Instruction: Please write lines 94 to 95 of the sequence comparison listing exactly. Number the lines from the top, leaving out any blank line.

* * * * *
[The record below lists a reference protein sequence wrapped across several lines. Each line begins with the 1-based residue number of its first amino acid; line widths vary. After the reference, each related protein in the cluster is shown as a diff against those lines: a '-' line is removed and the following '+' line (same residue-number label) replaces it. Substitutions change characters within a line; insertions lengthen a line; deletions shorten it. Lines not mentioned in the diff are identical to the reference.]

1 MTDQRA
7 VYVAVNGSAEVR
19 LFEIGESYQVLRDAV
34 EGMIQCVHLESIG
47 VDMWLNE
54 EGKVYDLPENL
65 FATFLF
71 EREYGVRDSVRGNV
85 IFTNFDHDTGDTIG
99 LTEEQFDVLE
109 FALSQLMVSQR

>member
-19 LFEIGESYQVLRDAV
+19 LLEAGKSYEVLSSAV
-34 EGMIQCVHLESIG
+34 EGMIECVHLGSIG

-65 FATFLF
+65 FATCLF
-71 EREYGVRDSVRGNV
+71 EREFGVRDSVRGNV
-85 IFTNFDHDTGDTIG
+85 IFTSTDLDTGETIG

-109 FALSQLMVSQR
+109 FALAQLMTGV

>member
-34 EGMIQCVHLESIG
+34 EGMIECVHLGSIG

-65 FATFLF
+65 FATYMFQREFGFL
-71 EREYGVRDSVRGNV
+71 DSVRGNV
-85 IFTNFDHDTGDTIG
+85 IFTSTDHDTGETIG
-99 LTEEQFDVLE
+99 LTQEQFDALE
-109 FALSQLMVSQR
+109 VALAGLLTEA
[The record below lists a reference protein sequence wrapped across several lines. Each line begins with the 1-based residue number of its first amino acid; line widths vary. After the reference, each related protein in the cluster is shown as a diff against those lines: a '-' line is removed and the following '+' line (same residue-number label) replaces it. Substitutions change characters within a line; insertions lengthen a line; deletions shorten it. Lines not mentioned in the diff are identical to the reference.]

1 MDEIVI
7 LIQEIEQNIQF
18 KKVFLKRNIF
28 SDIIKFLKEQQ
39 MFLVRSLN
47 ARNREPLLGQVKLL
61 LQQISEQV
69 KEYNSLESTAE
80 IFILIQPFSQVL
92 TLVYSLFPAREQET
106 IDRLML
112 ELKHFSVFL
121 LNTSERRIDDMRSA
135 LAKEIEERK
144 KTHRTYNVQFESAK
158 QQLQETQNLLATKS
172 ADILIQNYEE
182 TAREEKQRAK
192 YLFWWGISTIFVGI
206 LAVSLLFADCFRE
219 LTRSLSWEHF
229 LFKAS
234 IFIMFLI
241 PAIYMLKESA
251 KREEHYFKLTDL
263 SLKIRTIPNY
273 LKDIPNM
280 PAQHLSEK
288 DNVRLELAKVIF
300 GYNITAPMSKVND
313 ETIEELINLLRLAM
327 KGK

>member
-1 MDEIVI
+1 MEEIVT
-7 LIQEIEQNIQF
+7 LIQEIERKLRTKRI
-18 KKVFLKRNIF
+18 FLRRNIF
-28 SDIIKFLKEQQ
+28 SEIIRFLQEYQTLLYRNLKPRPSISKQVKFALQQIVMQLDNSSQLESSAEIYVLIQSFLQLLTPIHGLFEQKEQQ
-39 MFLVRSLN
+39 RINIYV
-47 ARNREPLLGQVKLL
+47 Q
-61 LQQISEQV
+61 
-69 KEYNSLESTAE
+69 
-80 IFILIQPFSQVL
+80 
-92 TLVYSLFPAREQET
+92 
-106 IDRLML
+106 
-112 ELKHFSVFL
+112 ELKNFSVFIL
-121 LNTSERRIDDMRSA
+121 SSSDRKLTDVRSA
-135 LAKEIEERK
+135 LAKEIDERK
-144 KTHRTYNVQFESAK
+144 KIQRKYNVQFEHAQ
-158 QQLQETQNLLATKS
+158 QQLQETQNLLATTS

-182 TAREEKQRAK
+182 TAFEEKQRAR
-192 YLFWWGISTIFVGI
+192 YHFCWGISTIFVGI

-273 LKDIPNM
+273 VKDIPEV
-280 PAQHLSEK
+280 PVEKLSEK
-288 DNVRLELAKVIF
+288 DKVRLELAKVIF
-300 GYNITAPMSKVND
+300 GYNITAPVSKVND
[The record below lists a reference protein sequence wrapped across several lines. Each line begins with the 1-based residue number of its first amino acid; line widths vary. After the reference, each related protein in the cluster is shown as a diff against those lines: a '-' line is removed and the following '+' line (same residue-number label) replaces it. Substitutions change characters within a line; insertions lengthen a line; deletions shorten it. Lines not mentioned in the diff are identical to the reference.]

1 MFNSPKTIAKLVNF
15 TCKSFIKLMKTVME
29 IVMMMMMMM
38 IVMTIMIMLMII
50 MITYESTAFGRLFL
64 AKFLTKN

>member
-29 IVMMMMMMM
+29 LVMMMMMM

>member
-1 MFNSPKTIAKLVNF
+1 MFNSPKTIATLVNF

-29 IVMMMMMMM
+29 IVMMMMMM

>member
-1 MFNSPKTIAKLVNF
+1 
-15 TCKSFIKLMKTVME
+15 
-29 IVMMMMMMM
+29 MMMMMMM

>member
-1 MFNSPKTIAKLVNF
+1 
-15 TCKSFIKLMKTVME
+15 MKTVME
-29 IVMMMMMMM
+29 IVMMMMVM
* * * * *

+106 
-112 ELKHFSVFL